Way back in the day, but not back to the last century, Apple introduced a powerful PowerPC Mac server called Xserve that ran Mac OS X Server. That was 2002. By late 2010 then-CEO Steve Jobs pulled the plug.
Why? Nobody was buying them. Mac360 ran on an Xserve back in the day. Why was nobody buying Xserve? It was cheap– relative to the recently announced Mac Pro. Then again, my father’s car might be less expensive than an average Mac Pro when they launch later this year.
Listen, Then Speak
Only Apple knows the story behind the ill-fated Mac Xserve of yesteryear. The cheese grater Mac that was introduced a few years later was far more popular, and the precursor– with a sidebar to the current Mac Pro– to the highly acclaimed, highly expensive, and highly powerful Mac Pro of 2019 (I know; too many highly’s).
What happened to Apple with Xserve may be similar to what happened to the Mac Pro of 2013 and why Apple had to back up and start over on a machine for true professionals. In fact, if you look at Apple since it announced– two years ago– that the Mac Pro was doomed and destined to be replaced by a new modular Mac Pro, it’s easy to see what happened?
Apple found its voice by listening.
Ben Thompson on Apple’s audacity:
It is the nature of hardware that a computer the vast majority of Apple’s customers will never own was the headline from the company’s keynote at its annual Worldwide Developer’s Conference (WWDC). The Mac Pro starts at $6,000, and will be configurable to a number many times that. If you think that is absurd, or would simply rather buy a new car, well, you’re not the target customer.
If Apple has its voice back– and I believe that to be the case since most of the company’s product line has been upgraded in the past year– then the new Mac Pro explains what Apple has been doing in recent years.
In retrospect, the previous malaise around Apple should have been expected. When a product like the iPhone comes along — and make no mistake, there are very few products like the iPhone! — the goal is simply to hold on to a rocket ship.
And so Apple did. “Hold on to a rocket ship” implies that it was all Apple could do to catch up with the most important product of the entire technology era going back to electricity, radio and TV, and computers.
What did Apple’s executives hear when iPhone sales plateaued and they came out of the iPhone malaise and began listening?
They heard the obvious. Other products had languished. Apple had lost its mojo. Apple was the iPhone company and nothing else mattered.
They heard loud voices decry what Apple had become along the way to becoming the richest technology company on the planet. What happened after that took years to fix, but you can see it in the recent product updates, including the new Mac Pro.
The third generation butterfly keyboard is Apple doubling down on what should have been– but wasn’t, thanks to the malaise disease– a great Mac notebook line. The iPad Pro and now iPadOS turn a product that languished into a Mac killer. Or, better– a PC killer. The Mac mini suffered from malaise. The new Mac mini suffers not. iPhones? Best ever. Even iMac Pro is as good as an iMac can get.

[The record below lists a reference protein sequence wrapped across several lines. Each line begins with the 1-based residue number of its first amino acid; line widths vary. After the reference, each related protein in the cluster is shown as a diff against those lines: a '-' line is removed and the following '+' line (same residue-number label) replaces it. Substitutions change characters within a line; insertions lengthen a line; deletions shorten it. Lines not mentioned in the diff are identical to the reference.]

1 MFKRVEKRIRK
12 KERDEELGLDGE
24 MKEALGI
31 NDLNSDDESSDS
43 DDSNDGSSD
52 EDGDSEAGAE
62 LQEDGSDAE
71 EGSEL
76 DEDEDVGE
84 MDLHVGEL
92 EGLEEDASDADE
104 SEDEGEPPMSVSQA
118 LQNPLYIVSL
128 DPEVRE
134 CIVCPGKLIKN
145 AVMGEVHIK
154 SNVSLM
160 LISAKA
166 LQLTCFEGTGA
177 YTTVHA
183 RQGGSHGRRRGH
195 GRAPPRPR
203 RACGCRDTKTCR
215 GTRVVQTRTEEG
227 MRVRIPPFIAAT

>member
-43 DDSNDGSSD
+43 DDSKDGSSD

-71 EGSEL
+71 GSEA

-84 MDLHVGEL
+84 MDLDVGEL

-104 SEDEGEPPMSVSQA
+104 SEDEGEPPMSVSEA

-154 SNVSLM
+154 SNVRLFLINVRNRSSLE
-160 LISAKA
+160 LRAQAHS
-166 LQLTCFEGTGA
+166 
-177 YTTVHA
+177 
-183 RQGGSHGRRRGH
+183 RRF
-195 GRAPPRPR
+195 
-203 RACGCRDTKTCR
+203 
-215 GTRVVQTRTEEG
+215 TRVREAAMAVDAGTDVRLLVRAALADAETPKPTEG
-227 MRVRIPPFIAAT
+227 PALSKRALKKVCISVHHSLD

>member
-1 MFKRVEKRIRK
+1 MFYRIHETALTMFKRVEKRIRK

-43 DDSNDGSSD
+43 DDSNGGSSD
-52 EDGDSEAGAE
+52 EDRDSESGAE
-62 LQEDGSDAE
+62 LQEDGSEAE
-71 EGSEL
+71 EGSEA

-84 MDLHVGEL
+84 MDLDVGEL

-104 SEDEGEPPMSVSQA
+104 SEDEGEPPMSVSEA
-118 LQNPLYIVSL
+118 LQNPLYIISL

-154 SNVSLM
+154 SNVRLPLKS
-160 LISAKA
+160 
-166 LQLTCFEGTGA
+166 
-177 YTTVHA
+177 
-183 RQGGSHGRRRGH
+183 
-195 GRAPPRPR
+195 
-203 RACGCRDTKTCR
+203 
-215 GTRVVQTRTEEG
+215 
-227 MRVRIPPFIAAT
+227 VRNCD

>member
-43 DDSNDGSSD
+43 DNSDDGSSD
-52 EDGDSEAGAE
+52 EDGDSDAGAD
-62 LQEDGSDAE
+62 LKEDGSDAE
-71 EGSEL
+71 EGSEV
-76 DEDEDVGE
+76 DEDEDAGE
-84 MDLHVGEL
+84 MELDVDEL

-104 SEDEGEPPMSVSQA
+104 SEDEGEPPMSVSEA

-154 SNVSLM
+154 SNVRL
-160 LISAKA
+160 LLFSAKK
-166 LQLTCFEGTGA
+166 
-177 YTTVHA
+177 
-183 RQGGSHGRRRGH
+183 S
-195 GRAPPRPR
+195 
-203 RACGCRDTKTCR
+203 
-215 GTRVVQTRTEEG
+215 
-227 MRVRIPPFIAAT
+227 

What Apple did with Mac Pro is not aim for the most mass of customers but probably the least number of customers.
I thought that sense of “going for it” that characterized the Mac Pro permeated the entire keynote: Apple seemed more sure of itself and, consequentially, more audacious than it has in several years.
Apple listened and responded with a new voice.
Marco Arment saw something similar.
The “trash can” 2013 Mac Pro addressed only a fraction of the needs solved by the previous “cheese grater” towers, aged quickly without critical upgrade paths, and suffered from high GPU-failure rates… Over the next few years, it became clear that the Mac Pro was an embarrassing, outdated flop that Apple seemed to have little intention of ever updating, leaving its customers feeling unheard and abandoned. I think Apple learned a small lesson from it, but they learned a much bigger one a few years later.
See? Apple listened and responded with a new voice.
The soon-to-launch Mac Pro excites many, but will be bought by few. A Mac notebook or iPad or iPhone SE it ain’t, but that’s not the point. Consider the Mac Pro an excellent example of hubris personified.
This listening and voice started a few years ago, and while it may be obviously evident today, we see the steps forward from not even two years ago.
The late-2017 iMac Pro, which I’m using to write this, is the best Mac I’ve ever owned by far. It’s versatile, incredibly powerful, beautiful, and silent. It’s so good that I’ll probably never really need a Mac Pro again
Is that the end of the story? Did Apple just listen and respond appropriately and that’s all it needed to get its voice back?
This story hasn’t ended yet. The Mac Pro isn’t actually out yet (and will be very expensive), they still need to resolve the problematic MacBook Pro with its next generation (rumors are promising), and the lack of standalone Apple displays under six thousand dollars really hurts the Mac Pro story.
Arment’s perspective is echoed by many Apple loyalists who love the company and its products, but worry whether the company listens. Whatever is going on, Apple’s executives are talking more than ever– except perhaps Marketing Veep Phil Schiller– and that newfound public persona speaks well of a company that wants to listen so it can keep its voice.
Apple is listening again, they’ve still got it, and the Mac is back.